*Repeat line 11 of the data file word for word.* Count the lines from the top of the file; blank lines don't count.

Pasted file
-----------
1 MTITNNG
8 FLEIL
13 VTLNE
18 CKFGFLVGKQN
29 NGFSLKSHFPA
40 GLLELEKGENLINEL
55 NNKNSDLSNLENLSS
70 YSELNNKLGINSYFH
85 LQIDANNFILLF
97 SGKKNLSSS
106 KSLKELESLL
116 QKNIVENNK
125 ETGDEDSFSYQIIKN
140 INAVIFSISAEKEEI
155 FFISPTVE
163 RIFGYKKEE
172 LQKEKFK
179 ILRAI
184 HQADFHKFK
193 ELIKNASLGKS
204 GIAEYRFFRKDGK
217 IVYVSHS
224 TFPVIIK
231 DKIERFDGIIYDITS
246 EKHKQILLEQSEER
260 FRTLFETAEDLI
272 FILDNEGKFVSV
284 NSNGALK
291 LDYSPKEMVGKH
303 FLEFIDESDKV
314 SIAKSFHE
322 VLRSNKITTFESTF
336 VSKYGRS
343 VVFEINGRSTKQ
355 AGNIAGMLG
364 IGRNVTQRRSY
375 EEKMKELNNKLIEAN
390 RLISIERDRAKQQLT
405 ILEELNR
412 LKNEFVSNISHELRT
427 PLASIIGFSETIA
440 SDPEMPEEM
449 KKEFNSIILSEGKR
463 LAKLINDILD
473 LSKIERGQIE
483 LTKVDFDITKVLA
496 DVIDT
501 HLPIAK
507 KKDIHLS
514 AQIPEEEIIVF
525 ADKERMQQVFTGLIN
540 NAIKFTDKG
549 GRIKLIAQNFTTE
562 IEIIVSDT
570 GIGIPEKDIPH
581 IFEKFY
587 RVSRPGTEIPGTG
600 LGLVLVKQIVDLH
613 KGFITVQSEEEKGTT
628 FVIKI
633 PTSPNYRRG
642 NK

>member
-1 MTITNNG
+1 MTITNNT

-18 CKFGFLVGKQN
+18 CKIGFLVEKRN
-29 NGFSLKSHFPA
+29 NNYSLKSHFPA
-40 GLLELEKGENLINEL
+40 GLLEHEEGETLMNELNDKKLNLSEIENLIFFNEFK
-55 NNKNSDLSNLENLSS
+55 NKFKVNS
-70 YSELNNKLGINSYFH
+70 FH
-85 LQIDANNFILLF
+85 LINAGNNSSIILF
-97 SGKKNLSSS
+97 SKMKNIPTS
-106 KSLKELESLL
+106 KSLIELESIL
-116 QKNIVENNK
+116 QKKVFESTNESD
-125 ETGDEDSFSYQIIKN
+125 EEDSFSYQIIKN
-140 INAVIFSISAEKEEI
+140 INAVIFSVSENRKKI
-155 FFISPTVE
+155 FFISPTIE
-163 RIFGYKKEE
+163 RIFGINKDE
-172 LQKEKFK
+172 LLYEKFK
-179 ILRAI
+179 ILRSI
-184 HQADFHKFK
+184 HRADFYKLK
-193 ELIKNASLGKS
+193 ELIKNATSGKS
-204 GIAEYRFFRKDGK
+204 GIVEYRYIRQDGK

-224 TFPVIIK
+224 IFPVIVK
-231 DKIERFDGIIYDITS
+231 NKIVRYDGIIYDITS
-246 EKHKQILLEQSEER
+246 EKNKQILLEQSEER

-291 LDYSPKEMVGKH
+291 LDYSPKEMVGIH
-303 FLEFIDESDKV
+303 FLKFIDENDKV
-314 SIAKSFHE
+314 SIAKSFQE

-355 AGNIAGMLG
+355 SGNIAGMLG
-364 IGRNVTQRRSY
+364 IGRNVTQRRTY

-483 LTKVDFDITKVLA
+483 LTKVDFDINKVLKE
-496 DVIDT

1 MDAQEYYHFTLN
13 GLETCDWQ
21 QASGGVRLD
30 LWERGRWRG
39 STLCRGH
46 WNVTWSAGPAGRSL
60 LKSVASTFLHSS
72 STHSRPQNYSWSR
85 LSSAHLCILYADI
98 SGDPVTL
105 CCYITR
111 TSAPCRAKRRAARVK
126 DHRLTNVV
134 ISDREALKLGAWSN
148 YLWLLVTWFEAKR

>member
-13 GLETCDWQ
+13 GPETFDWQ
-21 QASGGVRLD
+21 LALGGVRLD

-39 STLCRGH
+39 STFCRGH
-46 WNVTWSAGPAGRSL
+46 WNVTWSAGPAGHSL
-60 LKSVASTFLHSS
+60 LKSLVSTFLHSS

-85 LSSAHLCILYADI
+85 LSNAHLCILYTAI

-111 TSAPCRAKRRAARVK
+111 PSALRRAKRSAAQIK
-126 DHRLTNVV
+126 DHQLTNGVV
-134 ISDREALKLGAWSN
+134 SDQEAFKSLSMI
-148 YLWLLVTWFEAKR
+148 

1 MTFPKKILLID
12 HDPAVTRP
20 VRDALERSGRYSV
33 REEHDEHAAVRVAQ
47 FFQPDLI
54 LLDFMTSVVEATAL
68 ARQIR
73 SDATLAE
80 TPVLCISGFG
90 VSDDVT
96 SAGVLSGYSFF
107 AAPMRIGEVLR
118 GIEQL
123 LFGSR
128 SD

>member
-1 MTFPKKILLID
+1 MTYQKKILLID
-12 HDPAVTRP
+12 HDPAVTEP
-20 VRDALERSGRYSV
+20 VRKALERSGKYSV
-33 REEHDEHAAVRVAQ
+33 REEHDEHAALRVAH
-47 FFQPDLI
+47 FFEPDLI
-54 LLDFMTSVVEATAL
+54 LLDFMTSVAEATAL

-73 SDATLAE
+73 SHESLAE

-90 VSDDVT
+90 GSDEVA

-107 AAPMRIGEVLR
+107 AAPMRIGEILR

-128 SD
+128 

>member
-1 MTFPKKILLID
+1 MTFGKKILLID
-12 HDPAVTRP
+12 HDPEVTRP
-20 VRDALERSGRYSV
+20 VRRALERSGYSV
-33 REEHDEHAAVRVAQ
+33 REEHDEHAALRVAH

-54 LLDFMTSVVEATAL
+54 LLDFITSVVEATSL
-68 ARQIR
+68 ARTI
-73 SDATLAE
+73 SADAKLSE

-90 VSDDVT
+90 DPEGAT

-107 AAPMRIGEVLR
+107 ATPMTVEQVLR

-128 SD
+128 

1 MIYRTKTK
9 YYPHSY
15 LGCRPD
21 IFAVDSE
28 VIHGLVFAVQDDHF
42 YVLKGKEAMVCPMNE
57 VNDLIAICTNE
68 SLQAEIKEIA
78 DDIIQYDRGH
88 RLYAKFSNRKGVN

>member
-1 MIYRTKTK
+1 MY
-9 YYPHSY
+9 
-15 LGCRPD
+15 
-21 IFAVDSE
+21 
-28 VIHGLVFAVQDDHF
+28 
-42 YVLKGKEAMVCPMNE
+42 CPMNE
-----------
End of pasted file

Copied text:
106 KSLKELESLL